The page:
Even if you are not pleased with the quality of the ABAP Documentation, at least you shouldn't find too much errors in the example codings of the ABAP Keyword Documentation. The reason is that all the example code for which it is feasable is extracted from the text and syntax checked by an automated test tool. Many examples are delivered as executables anyway. If you find other bugs or are dissatisfied with the overall quality feel free to report it (here or via a ticket). Your voice will be heard for sure. (Just to mention it, in SAP's own systems the ABAP Keyword Documentation has a built-in "Feedback button", where errors can be reported easily and early). Unfortunately, the original language of that documentation is still German and some quality is necessarily lost in translation to English (although those guys do a terrific job). But also translation errors can be reported and will be corrected.
the ABAP Keyword Documentation is very good. But in this case I would have expected a big exclamation mark together with a list of limitations: which databases are supported.
But IMHO this is not enough: I consider those restructions as so severe that it should be mentioned also on another place (Release Note) so that it can't be missed. The same holds for any other DBMS limitation. But I am repeating myself.
And it would also be great if we could click on a DBMS in the PAM and see a list of all limitiations for that platform, including features of the ABAP language that are not fully supported or bear restrictions.
Lastly, it should be possible to run Code Inspector/ATT tests to check for any DBMS compatibility issues.
Exact what is in my mind. A specific ATC-Plugin which allows me to check if my code is compatible to other DBMS and further more a documentation how to handle it. I'm pretty sure, there must be a way how to handle it at SAP. Why reinvent the process at each single customer again.
I won't go that far. Yes, there is a gap delivering information what is possible and what not. I would love to have an build in option, which fetch the landscape information and let me check my code on all landscape with one click.
Can you imagine, what I have in my mind? Something like I click on all databases I want to use and have an enhanced ATC which guide me to build a all over solution, however this looks like. I think you have something similar in your mind.
Of course it influence decisions or better, it does affect the future decisions if you are going to host an system for example on a non-supported db next year, but is this not the normal way things are going today also?
I don't think this is a bad thing, for me the pain is just the wide spread documentation. You need to have a look at different places to find it, that really hurts me.
One place for all relevant information... and what is better than the build in tools I use every day.
BTW: I also delivered some CDS and recognized afterwards, that my customer won't be able to use it because of non-supported parameters 🙁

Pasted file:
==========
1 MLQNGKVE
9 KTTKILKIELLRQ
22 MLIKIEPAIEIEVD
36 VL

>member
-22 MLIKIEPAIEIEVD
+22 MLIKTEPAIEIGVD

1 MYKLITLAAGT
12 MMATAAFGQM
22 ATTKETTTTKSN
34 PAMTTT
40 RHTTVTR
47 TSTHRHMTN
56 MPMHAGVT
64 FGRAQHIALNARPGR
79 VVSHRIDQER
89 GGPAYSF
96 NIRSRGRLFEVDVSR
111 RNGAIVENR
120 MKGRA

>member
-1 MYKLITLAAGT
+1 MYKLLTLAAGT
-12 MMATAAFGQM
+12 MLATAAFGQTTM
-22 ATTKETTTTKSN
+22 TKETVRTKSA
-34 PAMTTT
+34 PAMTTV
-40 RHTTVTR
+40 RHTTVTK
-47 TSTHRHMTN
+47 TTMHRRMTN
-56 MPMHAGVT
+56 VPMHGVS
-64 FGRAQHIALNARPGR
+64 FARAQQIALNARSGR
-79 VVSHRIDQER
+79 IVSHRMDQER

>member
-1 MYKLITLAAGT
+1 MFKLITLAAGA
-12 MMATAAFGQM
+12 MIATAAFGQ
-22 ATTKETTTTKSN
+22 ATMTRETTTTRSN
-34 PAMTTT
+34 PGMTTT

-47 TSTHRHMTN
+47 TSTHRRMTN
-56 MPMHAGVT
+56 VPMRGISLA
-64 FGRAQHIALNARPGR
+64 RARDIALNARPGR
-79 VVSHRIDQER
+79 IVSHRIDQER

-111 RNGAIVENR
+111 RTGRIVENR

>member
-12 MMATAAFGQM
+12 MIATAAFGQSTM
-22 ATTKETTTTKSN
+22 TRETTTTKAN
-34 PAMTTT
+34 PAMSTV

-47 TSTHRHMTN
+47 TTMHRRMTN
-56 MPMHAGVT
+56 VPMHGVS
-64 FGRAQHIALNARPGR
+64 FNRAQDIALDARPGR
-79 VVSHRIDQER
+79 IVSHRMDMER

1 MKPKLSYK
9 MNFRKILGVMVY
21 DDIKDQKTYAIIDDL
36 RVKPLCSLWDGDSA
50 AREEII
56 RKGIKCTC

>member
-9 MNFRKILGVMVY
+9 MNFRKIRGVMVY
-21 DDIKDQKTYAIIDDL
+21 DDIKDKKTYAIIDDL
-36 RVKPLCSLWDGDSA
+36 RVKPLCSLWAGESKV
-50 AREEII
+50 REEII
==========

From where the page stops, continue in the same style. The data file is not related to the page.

you complained about the wide spread documentation? Do you have a suggestion how to improve it?
IMHO the ABAP documentation is really good. The main problem is that every new SAP technology has restrictions. IMHO a central document that points to limitations and severe errors (especially if they can solved only with the next SP). There should be a part in the release note pointing them.
I'm pretty sure we find some time next week to talk about. I got something in my mind which might work. Something like a single point of contact to find everything regarding to "ABAP"...
I personally think that extending ABAP with features that are not database agnostic is no good idea. IMHO this will only lead to unnecessary complexity in code. For example, all add on vendors will either start to develop 2 versions of their product of start mixing two variants in the code. I would expect patterns like
use shine new feature
complicated legacy code
start popping up. This is what one already starts to see in some SAP standard code. My nightmare scenario would be that the database dependent features lead to some kind of preprocessor tool for ABAP code (similar to C). Therefore, I really hope SAP keeps the number of features not available on any DB very small (at least until in some distant future all customers are on HANA).
I want to comment on the fear Christian has:
I agree with you that non DB agnostic ABAP features are not a good idea. But for me it's clear that the ABAP AS will not be DB agnostic anymore in the (very) longrun. Sad but true.
you are absolutely right: when AS ABAP isn't database agnostic any more, this will lead to more complexity. And yes, we need best practices to manage it. And I agree with you: coding those features using IF .. THEN.. ELSE is awful. Sometimes I'm thinking about possible solutions perhaps using the switch- and enhancement framework but I'm not sure whether a new abstraction layer is good or not. Maybe we should be able to annotate ABAP classes or methods to indicate that they are limited to certain database restrictions – perhaps using the classification API. Those classifications can be static or dynamic (like the package checks) and could be calculated on thy fly. So we could analyze in batch and on-the-fly which DBMS are supported and which not.
But nevertheless will still need precise information to develop the architecture of an application, especially when you are doing operational reporting. The reason is that once you decided to use database specific features in an operational data model then it will become a property of the whole data model. So this is a decision you should make carefully. And we should know about the consequences of our decisions but therefore we need a precise documentation.
Hmm, not at all the blog I expected based on the title 🙂 , but still a valid point. It's not just ABAP - pretty much in any SAP area we see lack of clear and concise information, preferably from a single source.
As correctly pointed out, if people do not understand how/when to use something they may opt out of using it altogether - "better safe than sorry". It's not enough just to come up with new technology, it needs to be adopted as well.
I fully agree with you. The lack of documentations applies e.g. for BOPF. Great framework which can save a lot of time and money while developing applications in ABAP. But there are only few blogs on SCN. On the SAP help portal there is almost nothing about it. SAP education is offering a two days training. That's way to short to understand such a powerful but also complex framework.